Field Sites
Pitilla -- Guanacaste, Costa Rica
Pitilla -- Guanacaste, Costa Rica

Estacion Biologica Pitilla is a remote biological station in Northwestern Costa Rica at 10°59’N, 85°26’W. Pitilla is located in and administered by the Area de Conservacion Guanacaste (ACG). The ACG incorporates both Santa Rosa National Park and Guanacaste National Park (GNP) into a much larger and continuous conservation area. Pitilla is in the area of the former GNP. It is located 9 km south-west of the village of Santa Cecilia, accessible on a rough mud road by 4-wheel drive vehicles. The station lies on the side of a mountain, in the mid-elevation (700m) tropical rainforest biome, on the interface of primary forest and reclaimed pastureland. From here, a network of trails allows access to the primary and secondary forest as well as open fields. Expect very high humidity and frequent, abrupt rainstorms which will last from 1 minute to 3 days. Temperature is pleasant, around 18 to 28°C. It is often sunny, but sunscreen is only needed if you walk down the exposed road (else the forest provides enough shade). Bring lots of insect repellent, and some anti-itch creme.

The structure itself is a large (30m x 100m) hacienda-style tin-roofed wooden station which consists of the following:

  • two dorm rooms, each with 5 bunk beds, one washroom with flush toilet and cold (stream) water shower. The West dorm room has the bonus ammenity of a mirror.
  • kitchen with a propane stove, sink and food storage cupboard.
  • open work areas.
  • living quarters for the park staff.
  • horse stable.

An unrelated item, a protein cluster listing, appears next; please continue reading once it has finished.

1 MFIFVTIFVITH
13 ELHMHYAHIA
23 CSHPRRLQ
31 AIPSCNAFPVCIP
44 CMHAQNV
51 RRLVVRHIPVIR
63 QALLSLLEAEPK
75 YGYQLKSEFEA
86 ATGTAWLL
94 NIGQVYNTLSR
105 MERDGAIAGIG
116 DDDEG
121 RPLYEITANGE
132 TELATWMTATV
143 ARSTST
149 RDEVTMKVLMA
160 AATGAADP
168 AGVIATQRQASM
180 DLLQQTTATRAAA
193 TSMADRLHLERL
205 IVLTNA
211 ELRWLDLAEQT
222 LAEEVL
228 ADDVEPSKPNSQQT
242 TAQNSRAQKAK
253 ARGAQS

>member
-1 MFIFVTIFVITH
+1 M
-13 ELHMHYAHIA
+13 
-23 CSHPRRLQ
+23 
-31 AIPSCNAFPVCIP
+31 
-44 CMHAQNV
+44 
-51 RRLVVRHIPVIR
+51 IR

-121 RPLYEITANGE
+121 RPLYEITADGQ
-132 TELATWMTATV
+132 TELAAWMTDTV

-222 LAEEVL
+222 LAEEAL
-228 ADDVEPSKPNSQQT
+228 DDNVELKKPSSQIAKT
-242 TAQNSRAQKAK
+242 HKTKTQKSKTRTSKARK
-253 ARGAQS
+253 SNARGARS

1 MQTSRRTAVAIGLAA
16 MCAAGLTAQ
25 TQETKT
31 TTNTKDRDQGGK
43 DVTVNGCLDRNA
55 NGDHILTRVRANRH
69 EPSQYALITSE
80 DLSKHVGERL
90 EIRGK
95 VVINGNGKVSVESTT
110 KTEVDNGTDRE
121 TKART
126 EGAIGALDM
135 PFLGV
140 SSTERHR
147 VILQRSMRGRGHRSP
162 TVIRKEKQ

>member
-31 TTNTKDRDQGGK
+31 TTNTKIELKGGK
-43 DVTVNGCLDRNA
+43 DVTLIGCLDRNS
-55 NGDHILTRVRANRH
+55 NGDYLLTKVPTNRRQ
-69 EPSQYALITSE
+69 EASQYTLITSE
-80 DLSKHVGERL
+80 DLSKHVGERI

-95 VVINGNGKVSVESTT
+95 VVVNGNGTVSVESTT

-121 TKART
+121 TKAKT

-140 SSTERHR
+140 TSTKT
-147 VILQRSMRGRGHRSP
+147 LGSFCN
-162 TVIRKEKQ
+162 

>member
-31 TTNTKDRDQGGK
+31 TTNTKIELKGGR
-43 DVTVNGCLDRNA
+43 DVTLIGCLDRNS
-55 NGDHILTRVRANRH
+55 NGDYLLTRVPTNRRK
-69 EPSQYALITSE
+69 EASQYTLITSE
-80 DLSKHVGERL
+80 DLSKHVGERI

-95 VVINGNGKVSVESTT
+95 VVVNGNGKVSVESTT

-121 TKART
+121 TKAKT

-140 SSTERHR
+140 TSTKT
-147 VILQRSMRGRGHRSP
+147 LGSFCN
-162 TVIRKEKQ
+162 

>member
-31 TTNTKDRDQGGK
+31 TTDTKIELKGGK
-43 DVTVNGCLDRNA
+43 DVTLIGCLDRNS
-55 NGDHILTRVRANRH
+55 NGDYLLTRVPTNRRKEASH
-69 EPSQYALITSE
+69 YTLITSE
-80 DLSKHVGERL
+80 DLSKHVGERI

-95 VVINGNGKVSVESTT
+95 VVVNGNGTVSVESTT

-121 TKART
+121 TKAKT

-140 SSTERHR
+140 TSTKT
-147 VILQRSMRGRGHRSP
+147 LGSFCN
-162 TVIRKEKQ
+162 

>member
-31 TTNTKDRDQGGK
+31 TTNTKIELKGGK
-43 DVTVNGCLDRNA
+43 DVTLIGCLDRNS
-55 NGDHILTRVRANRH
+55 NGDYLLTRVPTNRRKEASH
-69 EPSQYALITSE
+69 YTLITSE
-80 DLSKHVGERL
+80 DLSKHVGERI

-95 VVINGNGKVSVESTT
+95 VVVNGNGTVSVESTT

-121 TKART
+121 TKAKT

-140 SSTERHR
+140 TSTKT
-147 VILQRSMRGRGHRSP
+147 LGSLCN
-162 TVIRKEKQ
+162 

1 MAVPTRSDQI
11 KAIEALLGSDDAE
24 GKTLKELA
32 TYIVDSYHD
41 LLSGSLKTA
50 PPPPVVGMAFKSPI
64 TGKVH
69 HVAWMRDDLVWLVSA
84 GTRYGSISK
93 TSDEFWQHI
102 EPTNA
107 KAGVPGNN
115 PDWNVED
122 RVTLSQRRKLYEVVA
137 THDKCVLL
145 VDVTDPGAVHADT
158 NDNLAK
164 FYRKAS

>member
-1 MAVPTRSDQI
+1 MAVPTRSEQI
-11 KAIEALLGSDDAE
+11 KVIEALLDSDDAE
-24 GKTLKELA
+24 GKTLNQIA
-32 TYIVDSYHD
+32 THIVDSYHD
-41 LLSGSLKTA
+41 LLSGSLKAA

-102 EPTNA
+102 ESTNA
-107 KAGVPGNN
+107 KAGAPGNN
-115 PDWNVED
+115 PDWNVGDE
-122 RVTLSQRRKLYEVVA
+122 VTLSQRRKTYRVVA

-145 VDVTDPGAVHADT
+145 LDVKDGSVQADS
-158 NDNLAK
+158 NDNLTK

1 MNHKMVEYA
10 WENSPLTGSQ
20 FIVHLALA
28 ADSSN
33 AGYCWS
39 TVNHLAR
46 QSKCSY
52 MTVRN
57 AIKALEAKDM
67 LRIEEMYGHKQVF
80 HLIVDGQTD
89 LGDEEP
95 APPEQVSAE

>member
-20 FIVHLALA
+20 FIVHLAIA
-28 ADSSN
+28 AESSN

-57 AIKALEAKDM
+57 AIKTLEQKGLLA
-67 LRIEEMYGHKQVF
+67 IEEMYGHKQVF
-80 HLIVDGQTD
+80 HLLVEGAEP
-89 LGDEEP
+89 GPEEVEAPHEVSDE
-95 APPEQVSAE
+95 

• wide verandah around entire station for working.
There is a small amount of electricity generated by solar panels, enough to power a compact fluorescent lightbulb in the kitchen and each dorm room each evening. Flashlights, candles, and kerosene lamps are all useful.

The station is visited by troupes of Capuchin monkeys, Keel-Billed toucans, tree frogs, the occasional snake, bats, spiders (both resident and transient), and lots and lots of bugs.

People Calixto Moraga and Petrona Rios
Calixto and Petrona have an extensive knowlege of the flora and fauna around the research station. They are invaluable in helping to identify organisms of interest, and they assist in much of the work being done in the forest. They live in the nearby village of Santa Cecilia with their kids, José Mario (at left) and Jorge Luis (center).
2005 Field Group: Aimee, Jackie, Ben, Kate, Brian, Ross, Esteban, Fatima, Calixto, Petrona, Manuel, Josue

University of British Columbia
Department of Zoology
Biodiversity Research Centre

website by Alathea Letaw